Arizona Republican Sen. John McCain vowed Wednesday that he will return to the Senate after undergoing cancer treatments this month.
McCain, 80, was diagnosed with glioblastoma, an aggressive type of brain cancer, last month.
During a town hall discussion on Facebook live Wednesday, McCain thanked those who have reached out to him after his diagnosis.
“Thanks for your outpouring of affection,” McCain said of the phone calls and letters he has received. "Even those that want me to die don't want me to die right away, so that's good."
He said he was touched by the kind words he has received and called himself “literally the luckiest guy on Earth.”
Sen. John McCain thanks supporters after cancer diagnosis: "Even those that want me to die don't want me to die right away, so that's good" pic.twitter.com/ox8qX6Az7B
— NBC News (@NBCNews) August 9, 2017
McCain addressed his health during the virtual town hall, telling viewers, “My treatment is going fine. I'm feeling fine.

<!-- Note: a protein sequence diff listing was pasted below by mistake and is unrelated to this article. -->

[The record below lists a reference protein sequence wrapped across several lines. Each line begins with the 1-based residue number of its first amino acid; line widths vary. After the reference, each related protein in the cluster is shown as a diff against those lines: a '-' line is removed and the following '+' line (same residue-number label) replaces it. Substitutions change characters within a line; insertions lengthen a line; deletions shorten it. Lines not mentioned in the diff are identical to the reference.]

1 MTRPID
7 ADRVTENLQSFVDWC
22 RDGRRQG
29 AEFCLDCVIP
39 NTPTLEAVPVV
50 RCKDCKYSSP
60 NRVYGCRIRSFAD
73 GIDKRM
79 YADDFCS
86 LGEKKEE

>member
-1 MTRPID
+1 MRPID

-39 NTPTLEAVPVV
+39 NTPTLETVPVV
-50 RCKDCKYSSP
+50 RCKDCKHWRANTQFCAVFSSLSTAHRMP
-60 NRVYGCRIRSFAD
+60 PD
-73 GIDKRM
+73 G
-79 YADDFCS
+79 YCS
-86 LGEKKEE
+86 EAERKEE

"This is a rough disease, let's be very honest about it. That's straightforward. I've always been straightforward. I have to beat it," he continued. "Fortunately, they found it early, and the treatment is going extremely well. I have another week and a half of this kind of treatment that I'm getting, then they’ll check it out and see if there's anything additional that needs to be done.
"Look, my friends, this is a very malicious disease. But I've had other challenges in my time as well," McCain said.
McCain also offered a message to "my Democrat friends and some of my Republican friends.”
“I'm coming back," he said, laughing.
He said that he feels good, has “plenty of energy,” and has meetings scheduled with local mayors Wednesday afternoon.
McCain addressed a number of issues during the town hall, including escalating tensions with North Korea. McCain advised Trump to listen to his “talented” national security advisers.
The senator also addressed his controversial vote against an Obamacare repeal, arguing that he wants to go through “the normal legislative process” to replace the health care law, rather than a “skinny repeal” that takes place “behind closed doors.”
“What does a ‘skinny repeal’ mean, by the way?” he asked sarcastically.
Sen. Ron Johnson (R-Wis.) suggested Tuesday that McCain’s vote may have been influenced by his brain tumor, a claim dismissed by McCain’s spokesperson.
(H/T: Washington Examiner)